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ARCHIVED - Forecasts expire after 24 hours.
Issued
Thu, March 14th, 2024 - 7:00AM
Expires
Fri, March 15th, 2024 - 7:00AM
Forecaster
Wendy Wagner
Avalanche risk The Bottom Line

Dangerous avalanche conditions exist. Today is the first sunny day after a storm that deposited 3 to 5 feet of snow in 2 1/2 days. The avalanche danger is CONSIDERABLE at all elevations. Triggering a large slab avalanche 3 to 5 feet deep could be easy to do and result in an unmanageable situation. Warming by the sun can make slopes more unstable and easier for people to trigger these slabs. The sun is also likely to cause wet loose avalanches on southerly aspects that could trigger a slab below.

*Statistically these are the most likely days for an avalanche accident. A cautious mindset is recommended. Sticking to lower slope angles (30 degrees or less) and well away from avalanche runouts is a good way to enjoy the powder and avoid the avalanche problem.

Special Announcements

Turnagain Pass Avalanche Awareness Day – Saturday, March 23!
Swing by the Turnagain motorized parking lot between noon and 4pm to grab a hotdog, practice your beacons skills, chat with the forecast team, and possibly test out a demo snowmachine provided by local dealers. This is a fun day designed to connect with our excellent backcountry community!

Thu, March 14th, 2024
Alpine
Above 2,500'
3 - Considerable
Avalanche risk
Treeline
1,000'-2,500'
3 - Considerable
Avalanche risk
Below Treeline
Below 1,000'
3 - Considerable
Avalanche risk
Fri, March 15th, 2024
Alpine
Above 2,500'
3 - Considerable
Avalanche risk
Treeline
1,000'-2,500'
3 - Considerable
Avalanche risk
Below Treeline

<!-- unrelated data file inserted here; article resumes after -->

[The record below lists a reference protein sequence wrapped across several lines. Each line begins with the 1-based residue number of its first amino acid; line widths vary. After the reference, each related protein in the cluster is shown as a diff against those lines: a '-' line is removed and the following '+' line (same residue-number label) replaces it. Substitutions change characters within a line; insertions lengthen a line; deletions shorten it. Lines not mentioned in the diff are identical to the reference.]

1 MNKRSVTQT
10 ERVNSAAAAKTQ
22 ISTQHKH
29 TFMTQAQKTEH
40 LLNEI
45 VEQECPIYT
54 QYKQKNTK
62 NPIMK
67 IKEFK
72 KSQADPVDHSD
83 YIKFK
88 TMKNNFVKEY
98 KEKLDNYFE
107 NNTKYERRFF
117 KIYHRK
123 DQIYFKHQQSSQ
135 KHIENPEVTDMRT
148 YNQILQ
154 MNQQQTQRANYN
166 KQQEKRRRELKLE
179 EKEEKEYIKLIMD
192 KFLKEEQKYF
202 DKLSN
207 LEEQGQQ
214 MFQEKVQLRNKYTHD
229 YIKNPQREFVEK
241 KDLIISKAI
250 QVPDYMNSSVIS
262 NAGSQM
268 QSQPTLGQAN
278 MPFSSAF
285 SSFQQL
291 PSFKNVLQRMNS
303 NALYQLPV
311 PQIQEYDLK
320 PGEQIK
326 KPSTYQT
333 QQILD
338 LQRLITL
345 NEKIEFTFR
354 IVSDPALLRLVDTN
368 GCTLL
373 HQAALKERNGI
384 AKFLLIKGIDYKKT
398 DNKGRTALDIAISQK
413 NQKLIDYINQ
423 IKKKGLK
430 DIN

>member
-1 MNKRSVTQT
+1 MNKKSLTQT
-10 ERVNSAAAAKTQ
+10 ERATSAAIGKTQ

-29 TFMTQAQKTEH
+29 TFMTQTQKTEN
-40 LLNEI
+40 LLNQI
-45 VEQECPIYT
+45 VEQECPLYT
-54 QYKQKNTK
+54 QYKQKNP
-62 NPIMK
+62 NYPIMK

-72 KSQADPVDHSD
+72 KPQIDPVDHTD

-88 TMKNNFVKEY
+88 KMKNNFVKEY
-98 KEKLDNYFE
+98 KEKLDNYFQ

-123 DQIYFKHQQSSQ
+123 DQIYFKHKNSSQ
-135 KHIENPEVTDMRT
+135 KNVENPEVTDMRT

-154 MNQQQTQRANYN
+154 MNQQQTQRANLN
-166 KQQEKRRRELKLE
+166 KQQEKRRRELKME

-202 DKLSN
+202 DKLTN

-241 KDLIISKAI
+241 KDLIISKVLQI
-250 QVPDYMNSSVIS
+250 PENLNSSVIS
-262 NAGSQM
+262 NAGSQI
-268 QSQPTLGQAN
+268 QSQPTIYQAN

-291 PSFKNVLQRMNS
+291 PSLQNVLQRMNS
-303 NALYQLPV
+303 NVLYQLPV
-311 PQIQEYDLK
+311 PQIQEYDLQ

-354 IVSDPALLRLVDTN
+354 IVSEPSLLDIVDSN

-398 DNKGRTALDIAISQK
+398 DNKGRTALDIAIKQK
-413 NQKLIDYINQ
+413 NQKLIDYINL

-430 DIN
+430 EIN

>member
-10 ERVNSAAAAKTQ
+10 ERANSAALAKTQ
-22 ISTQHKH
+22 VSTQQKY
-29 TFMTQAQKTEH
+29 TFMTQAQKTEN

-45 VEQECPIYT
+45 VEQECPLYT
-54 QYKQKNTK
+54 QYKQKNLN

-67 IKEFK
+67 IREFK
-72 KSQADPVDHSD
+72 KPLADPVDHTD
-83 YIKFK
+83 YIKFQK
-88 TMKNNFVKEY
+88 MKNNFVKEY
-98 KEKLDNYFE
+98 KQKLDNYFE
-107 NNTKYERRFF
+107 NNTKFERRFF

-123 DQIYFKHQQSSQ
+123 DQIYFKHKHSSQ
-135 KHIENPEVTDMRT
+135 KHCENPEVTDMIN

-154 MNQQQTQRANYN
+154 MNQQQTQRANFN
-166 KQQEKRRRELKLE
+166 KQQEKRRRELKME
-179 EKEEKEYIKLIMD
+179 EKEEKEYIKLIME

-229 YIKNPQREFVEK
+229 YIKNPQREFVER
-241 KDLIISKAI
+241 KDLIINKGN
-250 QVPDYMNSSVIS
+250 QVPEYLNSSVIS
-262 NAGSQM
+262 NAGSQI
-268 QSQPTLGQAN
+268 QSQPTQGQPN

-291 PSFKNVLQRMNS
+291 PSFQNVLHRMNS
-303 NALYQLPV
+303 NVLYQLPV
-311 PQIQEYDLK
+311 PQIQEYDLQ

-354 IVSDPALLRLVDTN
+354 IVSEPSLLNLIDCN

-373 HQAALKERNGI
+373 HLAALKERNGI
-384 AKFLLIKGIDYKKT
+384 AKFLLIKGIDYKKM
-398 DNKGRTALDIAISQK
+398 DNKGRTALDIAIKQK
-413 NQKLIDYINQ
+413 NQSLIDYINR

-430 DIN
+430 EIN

Below 1,000'
3 - Considerable
Avalanche risk
Fri, March 15th, 2024
Alpine
Above 2,500'
3 - Considerable
Avalanche risk
Treeline
1,000'-2,500'
3 - Considerable
Avalanche risk
Below Treeline
Below 1,000'
3 - Considerable
Avalanche risk
0 - No Rating
1 - Low
2 - Moderate
3 - Considerable
4 - High
5 - Extreme
Avalanche risk Avalanche risk Avalanche risk Avalanche risk Avalanche risk
Travel Advice Generally safe avalanche conditions. Watch for unstable snow on isolated terrain features. Heightened avalanche conditions on specific terrain features. Evaluate snow and terrain carefully; identify features of concern. Dangerous avalanche conditions. Careful snowpack evaluation, cautious route-finding, and conservative decision-making essential. Very dangerous avalanche conditions. Travel in avalanche terrain not recommended. Extraordinarily dangerous avalanche conditions. Avoid all avalanche terrain.
Likelihood of Avalanches Natural and human-triggered avalanches unlikely. Natural avalanches unlikely; human-triggered avalanches possible. Natural avalanches possible; human-triggered avalanches likely. Natural avalanches likely; human-triggered avalanches very likely. Natural and human-triggered avalanches certain.